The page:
The towns are typical of China’s command-led approach to its economy. Enthusiasm at the top levels of government for a particular industry trickles down to the hinterlands, which often respond with experiments recalling the movie “Field of Dreams”: build it and they will come. Localities erect industrial parks, apartment buildings and schools, lay out their incentives and then hope businesses will take up their offers.
That’s happening about an hour outside of Beijing, where the government is constructing a Fund Town that’s meant to be a hub for the almost $2 trillion private funds market. More than a dozen towns designated as financial zones are scattered across the country.
Between 2009 and 2017, China spent about $36.5 billion subsidizing EV sales, according to the Center for Strategic and International Studies in Washington. China now accounts for more than half of all passenger EV sales worldwide.
China’s rapid urbanization vacuumed up available land tracts, eventually pushing prices higher and triggering tougher zoning laws. By committing to EVs, local officials may find it easier to get central government approval to redevelop scarce farmland and offer it at below-market rates to lure commercial tenants. That’s attracting some of the nation’s biggest developers, including Country Garden Holdings Co. and China Evergrande Group.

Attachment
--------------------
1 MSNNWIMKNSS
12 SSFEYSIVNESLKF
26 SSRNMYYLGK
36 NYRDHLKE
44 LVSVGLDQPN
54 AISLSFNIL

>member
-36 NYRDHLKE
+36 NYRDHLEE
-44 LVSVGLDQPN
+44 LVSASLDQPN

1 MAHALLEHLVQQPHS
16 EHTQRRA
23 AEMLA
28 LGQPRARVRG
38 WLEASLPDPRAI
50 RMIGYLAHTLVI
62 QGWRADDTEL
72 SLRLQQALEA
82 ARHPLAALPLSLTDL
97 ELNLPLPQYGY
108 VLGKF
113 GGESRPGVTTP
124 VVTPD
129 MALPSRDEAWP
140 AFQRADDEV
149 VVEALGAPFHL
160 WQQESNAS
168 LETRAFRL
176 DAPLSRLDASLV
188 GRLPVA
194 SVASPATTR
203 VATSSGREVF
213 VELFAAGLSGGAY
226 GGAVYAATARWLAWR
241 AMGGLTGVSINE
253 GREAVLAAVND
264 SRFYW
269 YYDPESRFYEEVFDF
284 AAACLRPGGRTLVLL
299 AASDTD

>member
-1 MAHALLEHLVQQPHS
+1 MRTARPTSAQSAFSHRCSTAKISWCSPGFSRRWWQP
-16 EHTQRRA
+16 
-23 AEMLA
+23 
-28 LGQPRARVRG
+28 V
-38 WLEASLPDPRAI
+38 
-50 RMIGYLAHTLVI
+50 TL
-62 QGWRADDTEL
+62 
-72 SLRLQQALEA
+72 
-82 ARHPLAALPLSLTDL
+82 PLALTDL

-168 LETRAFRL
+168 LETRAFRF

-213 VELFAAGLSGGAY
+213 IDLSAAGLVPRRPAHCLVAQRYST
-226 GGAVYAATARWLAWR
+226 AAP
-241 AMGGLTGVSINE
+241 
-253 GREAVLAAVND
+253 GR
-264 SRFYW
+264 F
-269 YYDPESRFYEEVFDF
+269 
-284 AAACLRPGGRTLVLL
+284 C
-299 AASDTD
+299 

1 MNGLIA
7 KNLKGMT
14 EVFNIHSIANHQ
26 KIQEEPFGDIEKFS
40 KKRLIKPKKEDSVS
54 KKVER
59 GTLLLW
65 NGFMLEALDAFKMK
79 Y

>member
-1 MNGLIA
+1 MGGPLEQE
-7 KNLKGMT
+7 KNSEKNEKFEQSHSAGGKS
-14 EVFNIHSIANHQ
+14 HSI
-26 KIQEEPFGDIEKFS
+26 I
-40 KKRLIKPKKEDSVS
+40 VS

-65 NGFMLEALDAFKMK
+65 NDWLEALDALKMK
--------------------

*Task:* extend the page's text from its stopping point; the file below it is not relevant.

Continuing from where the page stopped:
Shunde government officials didn’t return requests for comment. Foshan mayor Zhu Wei said last year the city would offer favorable policies and services to the NEV sector because it’s a strategic emerging industry, the Foshan Daily newspaper reported.
Shunde NEV Town is being constructed by Country Garden, China’s largest developer. To win the plots, the company promises to bring EV-related businesses and to meet tax revenue targets.
“The industry chain is far more comprehensive than car manufacturing,’’ said Liu Wei, who’s overseeing the project for Country Garden. “We’re well aware the fever will fade, but some emerging firms will grow, and that’s who we want to house.”
Prices in what are officially referred to as “characteristic small towns’’ are an average of 49% cheaper than in adjacent plots, according to a China Real Estate Information Corp. study last year.
That helped Country Garden pare office rents by as much as 25% from market rates. And those businesses need skilled workers, so the government offers subsidies of as much as 6 million yuan to help them buy homes.